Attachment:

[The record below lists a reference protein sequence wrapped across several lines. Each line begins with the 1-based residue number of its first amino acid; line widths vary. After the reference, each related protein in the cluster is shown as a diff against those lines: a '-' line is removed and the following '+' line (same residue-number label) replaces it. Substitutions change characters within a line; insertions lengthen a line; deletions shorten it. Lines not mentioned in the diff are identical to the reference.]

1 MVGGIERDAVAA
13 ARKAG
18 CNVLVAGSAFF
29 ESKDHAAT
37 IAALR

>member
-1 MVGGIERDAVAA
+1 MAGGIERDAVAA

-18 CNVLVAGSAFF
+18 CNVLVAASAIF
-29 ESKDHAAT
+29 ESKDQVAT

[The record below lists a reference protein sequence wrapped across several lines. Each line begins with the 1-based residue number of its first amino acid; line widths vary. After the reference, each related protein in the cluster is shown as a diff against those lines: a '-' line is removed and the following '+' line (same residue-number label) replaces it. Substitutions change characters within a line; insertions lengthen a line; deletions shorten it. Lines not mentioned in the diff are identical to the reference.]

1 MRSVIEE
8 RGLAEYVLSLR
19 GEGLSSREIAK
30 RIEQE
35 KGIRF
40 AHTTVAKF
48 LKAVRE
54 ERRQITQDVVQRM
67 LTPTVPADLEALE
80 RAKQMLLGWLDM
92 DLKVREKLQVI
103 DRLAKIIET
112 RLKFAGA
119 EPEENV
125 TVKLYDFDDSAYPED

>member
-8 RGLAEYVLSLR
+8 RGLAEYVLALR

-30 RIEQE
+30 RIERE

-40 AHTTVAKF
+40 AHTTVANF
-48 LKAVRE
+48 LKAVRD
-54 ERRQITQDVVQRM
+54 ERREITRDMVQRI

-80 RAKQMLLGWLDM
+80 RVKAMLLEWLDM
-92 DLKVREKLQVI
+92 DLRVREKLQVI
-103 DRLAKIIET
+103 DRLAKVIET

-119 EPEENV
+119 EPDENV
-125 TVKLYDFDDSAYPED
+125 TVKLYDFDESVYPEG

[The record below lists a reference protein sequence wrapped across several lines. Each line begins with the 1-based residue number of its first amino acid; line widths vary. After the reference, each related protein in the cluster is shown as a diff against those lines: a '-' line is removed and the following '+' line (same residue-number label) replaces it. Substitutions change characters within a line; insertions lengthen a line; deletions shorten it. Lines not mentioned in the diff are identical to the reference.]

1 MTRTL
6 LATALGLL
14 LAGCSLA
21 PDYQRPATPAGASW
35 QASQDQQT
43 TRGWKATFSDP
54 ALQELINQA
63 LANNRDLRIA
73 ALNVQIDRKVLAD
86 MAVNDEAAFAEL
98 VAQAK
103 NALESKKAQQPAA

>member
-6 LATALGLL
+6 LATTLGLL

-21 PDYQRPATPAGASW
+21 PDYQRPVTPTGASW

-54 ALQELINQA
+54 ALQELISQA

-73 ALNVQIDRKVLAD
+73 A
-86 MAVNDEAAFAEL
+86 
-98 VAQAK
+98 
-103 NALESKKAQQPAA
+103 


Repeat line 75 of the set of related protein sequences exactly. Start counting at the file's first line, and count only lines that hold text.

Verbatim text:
-98 VAQAK